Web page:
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Maths students have heads in clouds

INSTEAD OF having their heads in their books, pupils will be getting top marks from having their heads in the clouds.

The sort of technology that delivers Hotmail, Facebook and YouTube is now leading the latest classroom revolution.

A single teacher will soon be able to deliver applied maths classes simultaneously to pupils in nine second-level schools in Co Meath via video link.

Free online grinds will also be rolled out in the same schools from September.

These are among the examples of a new scheme unveiled by Co Meath Vocational Education Committee (VEC) yesterday. The VEC has been working with software giant Microsoft since 2003 to introduce technological innovation to the classroom.

In the latest phase, it will become the first second-level education institution to use 'cloud computing' across its schools network.

It is similar to a household switching from using its own power generator to linking into the national electricity grid instead.

Now, instead of each of its nine schools having their own technology, Meath VEC provides a centrally-managed network.

It offers a single point for all technology resources and all teachers have access to and can share the same materials.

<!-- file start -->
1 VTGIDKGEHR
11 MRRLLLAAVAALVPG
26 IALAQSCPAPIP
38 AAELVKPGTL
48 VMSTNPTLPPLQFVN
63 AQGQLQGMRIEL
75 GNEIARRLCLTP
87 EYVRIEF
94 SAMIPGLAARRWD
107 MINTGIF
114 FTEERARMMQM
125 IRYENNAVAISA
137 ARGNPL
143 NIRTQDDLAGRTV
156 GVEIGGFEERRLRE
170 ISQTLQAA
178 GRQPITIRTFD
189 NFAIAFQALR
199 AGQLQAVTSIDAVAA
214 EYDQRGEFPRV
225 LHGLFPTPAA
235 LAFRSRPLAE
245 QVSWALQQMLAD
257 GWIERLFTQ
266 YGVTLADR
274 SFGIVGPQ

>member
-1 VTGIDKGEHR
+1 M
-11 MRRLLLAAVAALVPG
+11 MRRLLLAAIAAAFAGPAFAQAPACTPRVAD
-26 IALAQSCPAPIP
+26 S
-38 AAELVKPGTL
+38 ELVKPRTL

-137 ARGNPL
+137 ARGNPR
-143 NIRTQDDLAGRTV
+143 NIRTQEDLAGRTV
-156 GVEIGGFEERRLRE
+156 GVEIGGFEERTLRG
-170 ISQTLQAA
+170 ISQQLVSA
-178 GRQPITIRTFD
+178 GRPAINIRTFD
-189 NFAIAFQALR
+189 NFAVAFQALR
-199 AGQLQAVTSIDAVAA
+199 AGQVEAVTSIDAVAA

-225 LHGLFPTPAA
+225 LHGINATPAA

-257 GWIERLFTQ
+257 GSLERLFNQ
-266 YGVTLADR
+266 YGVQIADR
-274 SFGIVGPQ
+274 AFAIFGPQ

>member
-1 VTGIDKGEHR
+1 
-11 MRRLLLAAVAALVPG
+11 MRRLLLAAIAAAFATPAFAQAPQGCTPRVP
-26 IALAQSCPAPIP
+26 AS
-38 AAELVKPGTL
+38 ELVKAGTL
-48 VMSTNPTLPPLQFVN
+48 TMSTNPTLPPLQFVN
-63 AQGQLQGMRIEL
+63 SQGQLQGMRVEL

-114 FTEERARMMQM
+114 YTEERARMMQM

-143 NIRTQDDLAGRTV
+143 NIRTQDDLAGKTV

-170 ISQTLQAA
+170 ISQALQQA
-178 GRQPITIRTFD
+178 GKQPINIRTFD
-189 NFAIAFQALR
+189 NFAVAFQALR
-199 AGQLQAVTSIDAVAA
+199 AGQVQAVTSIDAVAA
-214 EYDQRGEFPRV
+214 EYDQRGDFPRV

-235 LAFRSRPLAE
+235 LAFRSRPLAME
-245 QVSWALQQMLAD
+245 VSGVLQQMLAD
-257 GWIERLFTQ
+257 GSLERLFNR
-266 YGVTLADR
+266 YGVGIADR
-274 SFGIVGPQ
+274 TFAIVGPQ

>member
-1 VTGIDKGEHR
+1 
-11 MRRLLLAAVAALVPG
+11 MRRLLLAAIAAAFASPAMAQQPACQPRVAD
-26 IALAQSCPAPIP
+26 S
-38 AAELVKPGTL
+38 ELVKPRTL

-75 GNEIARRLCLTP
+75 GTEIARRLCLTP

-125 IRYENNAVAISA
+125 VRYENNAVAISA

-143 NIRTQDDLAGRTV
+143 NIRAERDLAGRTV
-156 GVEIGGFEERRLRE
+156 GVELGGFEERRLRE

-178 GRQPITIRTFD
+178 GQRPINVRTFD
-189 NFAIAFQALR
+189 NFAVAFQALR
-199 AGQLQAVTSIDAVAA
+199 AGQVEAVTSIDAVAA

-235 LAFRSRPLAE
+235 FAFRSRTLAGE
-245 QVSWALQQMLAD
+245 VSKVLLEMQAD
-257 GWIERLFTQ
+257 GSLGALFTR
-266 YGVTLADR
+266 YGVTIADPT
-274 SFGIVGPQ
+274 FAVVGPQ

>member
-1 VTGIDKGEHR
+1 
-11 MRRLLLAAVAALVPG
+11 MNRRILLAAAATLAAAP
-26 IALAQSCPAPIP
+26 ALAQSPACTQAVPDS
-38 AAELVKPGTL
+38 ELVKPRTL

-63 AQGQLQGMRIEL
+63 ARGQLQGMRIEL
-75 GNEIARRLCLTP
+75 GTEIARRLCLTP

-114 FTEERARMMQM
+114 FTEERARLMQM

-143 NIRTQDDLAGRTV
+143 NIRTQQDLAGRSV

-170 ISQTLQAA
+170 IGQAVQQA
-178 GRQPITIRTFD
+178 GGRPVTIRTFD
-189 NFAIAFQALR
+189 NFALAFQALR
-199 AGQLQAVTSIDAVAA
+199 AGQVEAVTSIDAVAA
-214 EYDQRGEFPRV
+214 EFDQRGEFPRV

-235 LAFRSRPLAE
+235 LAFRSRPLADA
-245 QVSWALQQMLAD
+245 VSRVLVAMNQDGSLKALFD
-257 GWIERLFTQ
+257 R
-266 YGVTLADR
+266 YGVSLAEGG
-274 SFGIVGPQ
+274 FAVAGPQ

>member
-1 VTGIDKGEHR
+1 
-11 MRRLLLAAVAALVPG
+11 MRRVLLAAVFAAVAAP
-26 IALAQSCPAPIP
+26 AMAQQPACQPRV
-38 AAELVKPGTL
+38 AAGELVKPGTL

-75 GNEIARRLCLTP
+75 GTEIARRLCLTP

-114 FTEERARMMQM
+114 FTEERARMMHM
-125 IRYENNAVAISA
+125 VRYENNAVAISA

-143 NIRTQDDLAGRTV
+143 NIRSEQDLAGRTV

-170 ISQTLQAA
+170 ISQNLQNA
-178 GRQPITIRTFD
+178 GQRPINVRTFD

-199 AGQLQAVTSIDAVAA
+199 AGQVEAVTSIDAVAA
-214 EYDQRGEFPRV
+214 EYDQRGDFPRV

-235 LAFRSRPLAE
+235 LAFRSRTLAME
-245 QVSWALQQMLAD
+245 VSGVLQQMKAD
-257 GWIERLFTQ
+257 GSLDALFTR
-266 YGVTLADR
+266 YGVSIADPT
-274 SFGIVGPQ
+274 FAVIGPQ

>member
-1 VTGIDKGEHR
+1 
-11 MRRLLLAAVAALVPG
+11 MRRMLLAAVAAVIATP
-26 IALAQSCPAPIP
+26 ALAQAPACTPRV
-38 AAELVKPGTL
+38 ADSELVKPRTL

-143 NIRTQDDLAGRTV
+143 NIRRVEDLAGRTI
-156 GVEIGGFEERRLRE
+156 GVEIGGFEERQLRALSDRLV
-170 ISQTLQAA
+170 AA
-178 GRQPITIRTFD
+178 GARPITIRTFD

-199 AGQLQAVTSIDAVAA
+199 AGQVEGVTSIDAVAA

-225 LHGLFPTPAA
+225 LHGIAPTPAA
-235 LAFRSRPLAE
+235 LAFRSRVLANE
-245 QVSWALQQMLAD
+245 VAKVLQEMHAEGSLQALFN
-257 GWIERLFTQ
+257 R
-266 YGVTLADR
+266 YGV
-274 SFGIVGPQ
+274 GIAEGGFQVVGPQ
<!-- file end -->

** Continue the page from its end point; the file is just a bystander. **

The primary objective is to exploit new technology to transform the learning experience for students.

Meath VEC acting CEO Seamus Ryan said it created a level playing field by allowing teachers and students in the smallest schools to access the same resources as others.

Among its many innovations is that it allows pupils in different schools to sit the same class simultaneously using a video link.

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That is important for offering choice, particularly for subjects of minority interest where there may not be sufficient students in one school to justify a teacher.

Two schools in the network are already using the video-conferencing technology to teach chemistry to pupils in classrooms 35km apart.

From next September, students in the nine schools will link into the same applied maths class, which is currently not available in some of the schools.

Leaving Certificate students will also be able to log on from home for grinds in "smart economy" subjects of maths, physics and chemistry, to be offered free of charge by Meath VEC.

The VEC is in the process of rolling out mini-laptops to the 5,100 pupils in the nine schools.

As of now, 600 pupils have their own notebook-size computer, which is fast becoming a one-stop educational resource.

As an added bonus, the centralised nature of the system allows computers to be switched off automatically in schools every evening, saving €10,000 in the annual electricity bill.

Another €20,000 is saved on annual phone charges, because the computer technology is used for some voice communications.

Wicklow VEC will begin to roll out the same systems next September.

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